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Maurine Proctor
Wednesday, November 14 2012

Can One Mormon Stand Up against the Overthrow of His Government?

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Editor’s Note: Yeah Samake’s story from a starving, impoverished Muslim child to becoming a Latter-day Saint running for Mali’s president is told in an earlier article found here.

Yeah Samake 0001

Mitt Romney isn’t the only LDS candidate for a nation’s president that has run into trouble lately. Last March, only days from what should have been the election and with prospects looking very bright for winning, Yeah Samake, candidate for the president of Mali, watched with horror as a military junta took over his nation, a fledgling democracy in Africa.

In America for a brief visit, Yeah stopped by our home because he had a message he wanted to deliver to Mitt Romney, and all who supported him, but the story he told us about what he lived through in Mali during the coup bristles with guns and courage and gives this presidential candidate’s message a greater power, so we’ll deliver Yeah’s message to Mitt in a moment.

Mali takes up a large swathe of north western Africa, about the size of Arizona, Texas and Florida together. In the expansive and arid north, the people suffer from lack of food and extreme poverty, which made them vulnerable in 2003 for al Qaeda forces to begin to infiltrate with their deadly force and ideas, making a violent stronghold in the area. Malians living there learned what it was to live in terror, with powerful thugs enforcing their will by amputating limbs or stoning dissenters to death. It has become a nest of illegal and violent activity, and, like a rattlesnake under a rock, a hidden place to build to strike Western interests.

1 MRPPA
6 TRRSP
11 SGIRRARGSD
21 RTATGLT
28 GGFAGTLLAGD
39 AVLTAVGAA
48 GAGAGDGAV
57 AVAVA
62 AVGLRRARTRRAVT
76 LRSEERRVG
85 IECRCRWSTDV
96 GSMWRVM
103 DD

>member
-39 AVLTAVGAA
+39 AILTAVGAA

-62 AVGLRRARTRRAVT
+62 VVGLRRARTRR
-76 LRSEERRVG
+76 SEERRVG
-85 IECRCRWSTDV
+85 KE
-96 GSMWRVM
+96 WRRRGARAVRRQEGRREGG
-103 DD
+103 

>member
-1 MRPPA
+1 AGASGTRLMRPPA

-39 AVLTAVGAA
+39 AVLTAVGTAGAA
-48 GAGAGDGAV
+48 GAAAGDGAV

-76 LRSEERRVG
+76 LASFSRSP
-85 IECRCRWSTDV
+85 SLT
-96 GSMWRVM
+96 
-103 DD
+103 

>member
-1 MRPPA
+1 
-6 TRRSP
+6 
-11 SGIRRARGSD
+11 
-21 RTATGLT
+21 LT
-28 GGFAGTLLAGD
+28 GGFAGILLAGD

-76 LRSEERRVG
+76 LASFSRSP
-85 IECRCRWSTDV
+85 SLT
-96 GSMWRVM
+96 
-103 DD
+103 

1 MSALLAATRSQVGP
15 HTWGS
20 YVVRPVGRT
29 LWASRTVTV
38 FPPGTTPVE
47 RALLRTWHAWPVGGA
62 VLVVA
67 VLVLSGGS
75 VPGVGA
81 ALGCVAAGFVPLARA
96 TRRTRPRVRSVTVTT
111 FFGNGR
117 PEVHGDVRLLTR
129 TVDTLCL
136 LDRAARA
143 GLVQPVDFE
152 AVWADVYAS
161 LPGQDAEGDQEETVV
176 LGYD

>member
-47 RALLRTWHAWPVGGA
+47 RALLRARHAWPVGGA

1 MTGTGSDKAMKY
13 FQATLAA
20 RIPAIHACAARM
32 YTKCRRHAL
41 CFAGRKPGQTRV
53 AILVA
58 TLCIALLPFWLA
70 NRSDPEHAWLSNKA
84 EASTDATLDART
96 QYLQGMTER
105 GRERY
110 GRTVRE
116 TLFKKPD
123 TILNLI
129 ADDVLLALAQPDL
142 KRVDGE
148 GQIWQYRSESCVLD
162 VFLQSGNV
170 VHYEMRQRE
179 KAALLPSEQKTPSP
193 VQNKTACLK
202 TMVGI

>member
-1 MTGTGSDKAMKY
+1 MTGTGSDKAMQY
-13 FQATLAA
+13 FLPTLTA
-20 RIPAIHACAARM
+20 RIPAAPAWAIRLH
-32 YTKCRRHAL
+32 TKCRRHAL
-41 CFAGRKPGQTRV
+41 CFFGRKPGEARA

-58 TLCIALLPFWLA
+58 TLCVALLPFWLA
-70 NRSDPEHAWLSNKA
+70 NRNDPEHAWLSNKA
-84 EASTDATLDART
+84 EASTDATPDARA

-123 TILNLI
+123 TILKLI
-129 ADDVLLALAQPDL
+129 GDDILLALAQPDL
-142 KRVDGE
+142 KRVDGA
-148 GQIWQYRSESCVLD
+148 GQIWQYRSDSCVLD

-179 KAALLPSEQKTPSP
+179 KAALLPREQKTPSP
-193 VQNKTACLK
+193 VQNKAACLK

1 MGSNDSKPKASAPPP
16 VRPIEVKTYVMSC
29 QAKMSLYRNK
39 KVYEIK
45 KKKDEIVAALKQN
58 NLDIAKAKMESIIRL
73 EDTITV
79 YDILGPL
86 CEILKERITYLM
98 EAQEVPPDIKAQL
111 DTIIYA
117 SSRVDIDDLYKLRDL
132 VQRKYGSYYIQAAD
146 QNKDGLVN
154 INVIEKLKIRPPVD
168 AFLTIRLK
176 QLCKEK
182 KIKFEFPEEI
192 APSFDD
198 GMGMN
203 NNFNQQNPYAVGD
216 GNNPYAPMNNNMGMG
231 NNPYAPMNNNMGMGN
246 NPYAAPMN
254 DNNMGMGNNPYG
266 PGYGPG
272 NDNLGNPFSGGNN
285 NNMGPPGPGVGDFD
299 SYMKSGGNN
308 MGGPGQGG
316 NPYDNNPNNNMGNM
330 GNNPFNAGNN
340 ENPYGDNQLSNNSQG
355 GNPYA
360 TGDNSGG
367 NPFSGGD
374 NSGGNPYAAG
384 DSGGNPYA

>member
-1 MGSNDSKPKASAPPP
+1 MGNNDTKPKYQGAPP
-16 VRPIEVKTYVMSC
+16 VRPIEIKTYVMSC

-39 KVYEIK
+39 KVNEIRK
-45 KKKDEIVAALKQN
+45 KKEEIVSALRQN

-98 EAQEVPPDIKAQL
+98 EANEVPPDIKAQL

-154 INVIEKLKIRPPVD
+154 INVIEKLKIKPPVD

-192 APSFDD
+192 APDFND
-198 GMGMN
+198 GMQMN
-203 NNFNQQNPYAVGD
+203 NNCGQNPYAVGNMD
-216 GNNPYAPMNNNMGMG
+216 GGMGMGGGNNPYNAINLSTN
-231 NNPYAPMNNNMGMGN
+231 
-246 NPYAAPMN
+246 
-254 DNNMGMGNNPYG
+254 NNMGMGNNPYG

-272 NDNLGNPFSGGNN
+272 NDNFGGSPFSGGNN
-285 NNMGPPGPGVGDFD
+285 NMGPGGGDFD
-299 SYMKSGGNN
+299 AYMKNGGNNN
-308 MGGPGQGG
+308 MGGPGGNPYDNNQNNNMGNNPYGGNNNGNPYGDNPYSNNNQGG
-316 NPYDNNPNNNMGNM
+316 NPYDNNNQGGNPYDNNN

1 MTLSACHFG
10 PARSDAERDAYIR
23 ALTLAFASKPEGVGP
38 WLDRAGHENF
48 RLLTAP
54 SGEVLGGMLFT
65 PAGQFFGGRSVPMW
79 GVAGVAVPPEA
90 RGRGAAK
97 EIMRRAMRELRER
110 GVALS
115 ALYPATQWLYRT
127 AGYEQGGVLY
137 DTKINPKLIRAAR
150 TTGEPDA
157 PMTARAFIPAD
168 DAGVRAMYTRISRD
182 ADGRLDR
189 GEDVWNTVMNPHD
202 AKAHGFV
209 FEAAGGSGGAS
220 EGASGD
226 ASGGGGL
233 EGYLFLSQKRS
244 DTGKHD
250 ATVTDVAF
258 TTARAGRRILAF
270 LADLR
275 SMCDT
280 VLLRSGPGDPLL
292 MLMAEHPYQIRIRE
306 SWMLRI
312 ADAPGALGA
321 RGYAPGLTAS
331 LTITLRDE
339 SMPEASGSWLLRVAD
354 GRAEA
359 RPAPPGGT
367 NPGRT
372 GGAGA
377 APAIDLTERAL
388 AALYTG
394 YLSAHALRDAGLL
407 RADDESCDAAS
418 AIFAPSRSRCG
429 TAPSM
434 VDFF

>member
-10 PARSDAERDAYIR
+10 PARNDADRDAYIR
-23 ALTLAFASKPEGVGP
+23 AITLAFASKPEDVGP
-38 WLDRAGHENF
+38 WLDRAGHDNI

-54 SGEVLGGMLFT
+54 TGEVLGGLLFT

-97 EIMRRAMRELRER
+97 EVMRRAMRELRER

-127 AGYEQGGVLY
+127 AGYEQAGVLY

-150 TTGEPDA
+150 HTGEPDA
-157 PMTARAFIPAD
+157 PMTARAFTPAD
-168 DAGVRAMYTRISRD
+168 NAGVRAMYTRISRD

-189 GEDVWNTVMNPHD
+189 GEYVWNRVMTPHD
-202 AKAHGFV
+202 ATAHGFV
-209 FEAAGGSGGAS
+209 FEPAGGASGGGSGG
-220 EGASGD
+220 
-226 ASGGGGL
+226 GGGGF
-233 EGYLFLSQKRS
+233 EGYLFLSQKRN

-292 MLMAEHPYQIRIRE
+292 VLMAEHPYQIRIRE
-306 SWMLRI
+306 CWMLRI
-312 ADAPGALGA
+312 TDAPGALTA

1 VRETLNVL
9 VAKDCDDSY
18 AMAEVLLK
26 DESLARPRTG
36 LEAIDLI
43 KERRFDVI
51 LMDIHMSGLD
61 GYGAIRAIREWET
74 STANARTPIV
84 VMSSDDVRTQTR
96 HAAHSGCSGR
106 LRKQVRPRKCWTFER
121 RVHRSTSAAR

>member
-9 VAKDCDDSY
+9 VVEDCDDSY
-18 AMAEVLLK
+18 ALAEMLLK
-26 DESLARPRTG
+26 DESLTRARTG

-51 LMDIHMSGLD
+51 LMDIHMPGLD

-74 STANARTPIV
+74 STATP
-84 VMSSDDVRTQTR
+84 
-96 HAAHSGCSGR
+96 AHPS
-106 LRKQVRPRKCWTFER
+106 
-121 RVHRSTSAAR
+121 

Malian soldiers were trying without enough support from the government to manage this treacherous situation in the north, but on January 17th, 98 soldiers were ambushed, their arms confiscated, hands tied behind their backs and then they were executed by having their throats slit.

Agonized by the situation, some soldiers who escaped, felt that the nation’s president had betrayed the military with sloppy, incompetent, corrupt leadership. To make things worse they had been fighting without adequate provisions, and when the minister of defense went to pacify them, he mismanaged the conversation. Bad went to worse and the military arose to overthrow the government in a coup.

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Yeah was in a hotel across the street when the soldiers, with guns firing, took over the national television office. The Malian president had already fled the presidential palace for the American embassy when the rowdy and deadly soldiers blasted their way in there and took over the government.

Everywhere was confusion and chaos, strong-arming and violence as people hid in their homes, crouching for safety. “Suddenly the country was upside down,” Yeah said. “I came into my living room and, feeling depressed, laid down on the couch while the world was falling apart.

“Just then my wife, Marissa, came to me and kicked me. She said, ‘Get out of my living room. This is no pity party. You need to get out and do something.’

“The soldiers were out in the street shooting, but she said, ‘You and I have sacrificed everything to come back to Mali from America to serve your people. When times are this hard, leaders arise. You go out and do something.’”